July 15th, 2020
The number of Czech medical cannabis patients has more than doubled over the last 6 months with flower sales tripling since the introduction of a new reimbursement scheme.
During the first half of 2020, 26.8kg of cannabis flower has been dispensed to Czech patients, up from 6.4kg by the same time in 2019. While it is not known how many Czech patients there are in total for 2020, June was the first month on record where over 1,000 individual patients were prescribed medical cannabis.
Despite the Czech Republic being one of the first European countries to legalise the medical use of cannabis in 2013, the first years of the programme were riddled with supply shortages due to the cancellation of the first cultivation tender, as well as by a lack of authorised prescribers.
Medical cannabis is allowed in the Czech Republic for the treatment of a wide range of conditions including chronic pain, back pain, neurological disorders like MS, cachexia, Tourette’s syndrome and psoriasis. However, at 82% of total sales by weight, the majority of cannabis flower has been issued for pain conditions in 2020. In other markets like Germany or Australia, about 70% of medical cannabis prescriptions are issued for pain conditions. In 2020, 13% of the flower has been consumed by patients with spasticity or multiple sclerosis while the remainder was split across more than 90 conditions, including neurodegenerative conditions, cancers, epilepsy, headaches and an array of others.
Though the latest figures show strong growth in the country, the overall penetration of the product is still very limited within the country. To put it in context, the state of Michigan has a similar population as the Czech Republic, and has 250,000 patients enrolled in its medical cannabis scheme. Germany, a country with a population 8 times larger, consumed over 300 times the 17kg consumed in the Czech Republic in 2019.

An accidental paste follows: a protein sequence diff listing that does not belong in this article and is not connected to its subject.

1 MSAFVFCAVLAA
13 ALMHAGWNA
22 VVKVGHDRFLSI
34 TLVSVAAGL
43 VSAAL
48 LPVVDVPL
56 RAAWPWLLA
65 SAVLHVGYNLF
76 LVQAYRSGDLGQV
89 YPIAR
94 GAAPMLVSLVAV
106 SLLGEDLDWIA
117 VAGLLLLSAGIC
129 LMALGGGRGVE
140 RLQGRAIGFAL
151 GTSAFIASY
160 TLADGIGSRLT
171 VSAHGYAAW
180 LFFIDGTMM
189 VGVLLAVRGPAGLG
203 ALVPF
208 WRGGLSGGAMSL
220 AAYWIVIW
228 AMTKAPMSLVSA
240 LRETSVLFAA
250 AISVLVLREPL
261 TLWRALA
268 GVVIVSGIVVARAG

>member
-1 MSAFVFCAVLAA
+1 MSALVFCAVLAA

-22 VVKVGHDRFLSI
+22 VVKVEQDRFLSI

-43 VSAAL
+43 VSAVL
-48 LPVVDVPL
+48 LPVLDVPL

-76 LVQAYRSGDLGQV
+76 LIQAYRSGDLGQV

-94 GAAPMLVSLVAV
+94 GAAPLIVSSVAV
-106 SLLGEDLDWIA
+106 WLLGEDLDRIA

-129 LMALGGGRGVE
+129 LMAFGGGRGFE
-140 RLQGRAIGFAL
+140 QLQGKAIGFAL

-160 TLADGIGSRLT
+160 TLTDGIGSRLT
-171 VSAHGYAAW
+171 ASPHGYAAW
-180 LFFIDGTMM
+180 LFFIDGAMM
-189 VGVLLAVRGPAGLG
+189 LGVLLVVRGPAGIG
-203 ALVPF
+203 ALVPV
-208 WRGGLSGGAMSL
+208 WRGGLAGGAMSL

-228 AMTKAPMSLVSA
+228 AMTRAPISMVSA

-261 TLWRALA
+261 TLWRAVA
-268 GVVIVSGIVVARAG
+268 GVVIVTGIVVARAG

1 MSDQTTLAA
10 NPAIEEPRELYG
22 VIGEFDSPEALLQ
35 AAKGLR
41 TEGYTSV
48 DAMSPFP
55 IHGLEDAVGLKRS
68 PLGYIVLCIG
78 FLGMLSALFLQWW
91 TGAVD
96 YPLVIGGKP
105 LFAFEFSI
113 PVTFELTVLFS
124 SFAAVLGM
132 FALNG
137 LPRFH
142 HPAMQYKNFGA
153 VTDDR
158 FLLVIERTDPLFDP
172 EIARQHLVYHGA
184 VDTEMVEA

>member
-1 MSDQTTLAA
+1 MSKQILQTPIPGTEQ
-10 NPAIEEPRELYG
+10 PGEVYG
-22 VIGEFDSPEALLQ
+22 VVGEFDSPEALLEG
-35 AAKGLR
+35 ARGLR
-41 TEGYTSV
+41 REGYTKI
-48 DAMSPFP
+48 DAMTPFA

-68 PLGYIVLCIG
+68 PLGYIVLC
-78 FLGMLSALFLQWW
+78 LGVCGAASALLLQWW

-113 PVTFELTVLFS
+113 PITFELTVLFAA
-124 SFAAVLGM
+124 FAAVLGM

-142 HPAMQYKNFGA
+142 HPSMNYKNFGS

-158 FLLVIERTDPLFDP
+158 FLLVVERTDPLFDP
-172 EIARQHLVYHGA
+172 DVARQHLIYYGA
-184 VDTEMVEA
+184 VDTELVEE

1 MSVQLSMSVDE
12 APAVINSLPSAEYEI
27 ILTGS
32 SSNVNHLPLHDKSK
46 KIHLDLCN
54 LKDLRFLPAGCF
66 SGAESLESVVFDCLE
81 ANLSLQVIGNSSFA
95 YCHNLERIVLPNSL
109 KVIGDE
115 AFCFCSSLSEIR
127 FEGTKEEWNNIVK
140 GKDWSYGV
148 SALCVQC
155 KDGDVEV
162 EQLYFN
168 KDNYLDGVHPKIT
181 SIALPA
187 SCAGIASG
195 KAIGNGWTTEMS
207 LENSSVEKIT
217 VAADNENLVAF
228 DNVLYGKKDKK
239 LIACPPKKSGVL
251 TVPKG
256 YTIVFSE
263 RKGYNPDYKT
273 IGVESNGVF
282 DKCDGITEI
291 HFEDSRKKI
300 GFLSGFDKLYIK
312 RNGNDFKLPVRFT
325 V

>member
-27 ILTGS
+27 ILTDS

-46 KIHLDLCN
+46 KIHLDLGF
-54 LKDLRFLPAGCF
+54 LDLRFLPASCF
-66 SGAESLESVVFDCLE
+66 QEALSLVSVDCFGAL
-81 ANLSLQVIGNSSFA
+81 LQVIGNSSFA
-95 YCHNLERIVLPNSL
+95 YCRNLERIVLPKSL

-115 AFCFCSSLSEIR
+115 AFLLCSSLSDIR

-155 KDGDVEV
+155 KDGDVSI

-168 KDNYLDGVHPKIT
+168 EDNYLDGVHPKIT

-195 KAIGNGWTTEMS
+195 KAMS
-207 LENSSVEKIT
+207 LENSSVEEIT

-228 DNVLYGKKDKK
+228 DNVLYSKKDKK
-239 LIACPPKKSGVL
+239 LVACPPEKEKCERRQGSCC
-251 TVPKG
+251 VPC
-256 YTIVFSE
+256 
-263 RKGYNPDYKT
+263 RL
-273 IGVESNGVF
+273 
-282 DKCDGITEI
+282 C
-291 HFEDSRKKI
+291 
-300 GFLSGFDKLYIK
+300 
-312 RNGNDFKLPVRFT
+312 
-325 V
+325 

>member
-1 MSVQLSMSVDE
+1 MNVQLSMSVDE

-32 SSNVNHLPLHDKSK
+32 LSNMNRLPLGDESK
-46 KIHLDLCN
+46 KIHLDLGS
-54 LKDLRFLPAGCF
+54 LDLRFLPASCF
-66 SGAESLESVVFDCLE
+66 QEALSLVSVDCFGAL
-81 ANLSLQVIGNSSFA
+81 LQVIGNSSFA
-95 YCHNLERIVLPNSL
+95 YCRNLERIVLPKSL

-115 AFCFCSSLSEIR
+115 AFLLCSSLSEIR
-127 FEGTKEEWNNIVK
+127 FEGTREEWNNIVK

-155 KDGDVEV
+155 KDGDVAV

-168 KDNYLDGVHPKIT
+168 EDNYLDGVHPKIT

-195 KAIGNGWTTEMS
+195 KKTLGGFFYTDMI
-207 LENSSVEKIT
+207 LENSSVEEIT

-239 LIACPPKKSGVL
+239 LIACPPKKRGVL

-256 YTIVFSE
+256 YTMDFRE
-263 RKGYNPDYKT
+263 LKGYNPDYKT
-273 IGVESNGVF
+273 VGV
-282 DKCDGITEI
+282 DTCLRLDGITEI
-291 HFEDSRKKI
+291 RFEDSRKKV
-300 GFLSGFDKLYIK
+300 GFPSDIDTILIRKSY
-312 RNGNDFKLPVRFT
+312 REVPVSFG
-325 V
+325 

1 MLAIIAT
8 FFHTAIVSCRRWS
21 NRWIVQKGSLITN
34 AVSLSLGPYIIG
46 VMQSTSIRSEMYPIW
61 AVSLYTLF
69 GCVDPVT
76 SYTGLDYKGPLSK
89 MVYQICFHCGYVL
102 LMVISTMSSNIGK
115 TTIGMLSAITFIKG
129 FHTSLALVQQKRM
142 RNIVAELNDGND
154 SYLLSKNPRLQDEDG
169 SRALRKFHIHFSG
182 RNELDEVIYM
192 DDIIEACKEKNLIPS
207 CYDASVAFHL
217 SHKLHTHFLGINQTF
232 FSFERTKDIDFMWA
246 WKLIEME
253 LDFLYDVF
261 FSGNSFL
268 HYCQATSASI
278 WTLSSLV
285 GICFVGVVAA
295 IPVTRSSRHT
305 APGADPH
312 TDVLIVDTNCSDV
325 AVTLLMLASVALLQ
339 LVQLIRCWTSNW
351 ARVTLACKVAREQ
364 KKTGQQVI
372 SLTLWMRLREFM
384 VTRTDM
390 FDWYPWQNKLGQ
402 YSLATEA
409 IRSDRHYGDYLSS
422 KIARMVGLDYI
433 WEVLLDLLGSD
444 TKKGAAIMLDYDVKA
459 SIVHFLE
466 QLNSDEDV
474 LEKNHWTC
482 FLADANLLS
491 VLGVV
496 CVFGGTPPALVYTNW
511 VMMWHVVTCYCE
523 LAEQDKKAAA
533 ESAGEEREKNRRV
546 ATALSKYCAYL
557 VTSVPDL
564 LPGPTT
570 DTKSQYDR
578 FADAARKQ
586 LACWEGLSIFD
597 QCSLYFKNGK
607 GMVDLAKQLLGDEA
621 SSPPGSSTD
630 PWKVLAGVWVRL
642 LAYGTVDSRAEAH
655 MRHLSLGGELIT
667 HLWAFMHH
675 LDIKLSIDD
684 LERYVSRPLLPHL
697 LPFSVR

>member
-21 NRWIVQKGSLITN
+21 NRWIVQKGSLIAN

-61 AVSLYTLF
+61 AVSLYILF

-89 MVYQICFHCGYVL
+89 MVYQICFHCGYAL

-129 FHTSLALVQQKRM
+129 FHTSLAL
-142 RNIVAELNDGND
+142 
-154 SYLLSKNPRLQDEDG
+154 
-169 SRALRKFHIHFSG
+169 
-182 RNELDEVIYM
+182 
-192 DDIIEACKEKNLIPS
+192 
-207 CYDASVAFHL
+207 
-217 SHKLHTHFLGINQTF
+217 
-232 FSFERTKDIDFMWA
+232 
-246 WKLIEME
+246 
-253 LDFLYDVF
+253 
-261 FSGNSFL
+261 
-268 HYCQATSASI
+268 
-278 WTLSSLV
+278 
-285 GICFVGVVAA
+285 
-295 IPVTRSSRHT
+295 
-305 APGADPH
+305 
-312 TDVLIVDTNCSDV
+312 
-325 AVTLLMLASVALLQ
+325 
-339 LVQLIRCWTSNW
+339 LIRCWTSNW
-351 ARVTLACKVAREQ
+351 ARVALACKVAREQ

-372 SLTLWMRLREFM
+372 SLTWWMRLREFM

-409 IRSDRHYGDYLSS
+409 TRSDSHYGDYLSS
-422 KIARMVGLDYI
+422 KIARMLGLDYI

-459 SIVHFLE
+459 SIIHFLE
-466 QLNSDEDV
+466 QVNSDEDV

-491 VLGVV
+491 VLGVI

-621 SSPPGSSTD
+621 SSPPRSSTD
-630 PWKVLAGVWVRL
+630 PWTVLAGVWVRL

Key in the recent developments of the Czech medical cannabis programme are measures taken by the government to improve the accessibility of cannabis treatments. This includes reimbursement by public health insurance of 90% of the cost of the product, up to a limit of 30 grams per month, as well as a price cap set at €6.41 per gram.
Affordability does not seem to be the barrier to higher patient access. In fact, the Czech Republic is currently one of the cheapest countries to buy medical cannabis in Europe. Instead, the Czech model struggles due to a lack of prescribers, as only doctors of particular specialities are eligible, due to the lengthy and arduous registration process. Only 162 prescribers are currently recorded in the country, whereas in other jurisdictions, like Germany or Poland, most doctors are able to write prescriptions at their discretion.
The Czech Republic possesses a small local production, tendered by the State Agency for Cannabis for Medical Use (SAKL) to the waste disposal company Elkoplast. However, its monopoly on Czech-grown cannabis won’t last long, as the government has announced plans to allow multiple licences for domestic cultivation and export of cannabis from 2021.